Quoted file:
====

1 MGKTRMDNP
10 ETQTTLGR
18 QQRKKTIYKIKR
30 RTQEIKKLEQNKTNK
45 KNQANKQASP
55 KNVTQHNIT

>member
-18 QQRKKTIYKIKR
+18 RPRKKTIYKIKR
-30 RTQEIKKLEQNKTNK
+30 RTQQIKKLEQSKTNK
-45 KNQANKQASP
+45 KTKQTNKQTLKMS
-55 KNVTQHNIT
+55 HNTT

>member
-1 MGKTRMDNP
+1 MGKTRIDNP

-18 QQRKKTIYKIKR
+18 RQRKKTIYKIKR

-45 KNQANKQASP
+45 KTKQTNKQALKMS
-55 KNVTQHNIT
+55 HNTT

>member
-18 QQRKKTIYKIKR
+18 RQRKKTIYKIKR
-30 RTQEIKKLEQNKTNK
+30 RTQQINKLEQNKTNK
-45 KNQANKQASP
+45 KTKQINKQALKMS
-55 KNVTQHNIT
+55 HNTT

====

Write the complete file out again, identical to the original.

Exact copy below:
1 MGKTRMDNP
10 ETQTTLGR
18 QQRKKTIYKIKR
30 RTQEIKKLEQNKTNK
45 KNQANKQASP
55 KNVTQHNIT

>member
-18 QQRKKTIYKIKR
+18 RPRKKTIYKIKR
-30 RTQEIKKLEQNKTNK
+30 RTQQIKKLEQSKTNK
-45 KNQANKQASP
+45 KTKQTNKQTLKMS
-55 KNVTQHNIT
+55 HNTT

>member
-1 MGKTRMDNP
+1 MGKTRIDNP

-18 QQRKKTIYKIKR
+18 RQRKKTIYKIKR

-45 KNQANKQASP
+45 KTKQTNKQALKMS
-55 KNVTQHNIT
+55 HNTT

>member
-18 QQRKKTIYKIKR
+18 RQRKKTIYKIKR
-30 RTQEIKKLEQNKTNK
+30 RTQQINKLEQNKTNK
-45 KNQANKQASP
+45 KTKQINKQALKMS
-55 KNVTQHNIT
+55 HNTT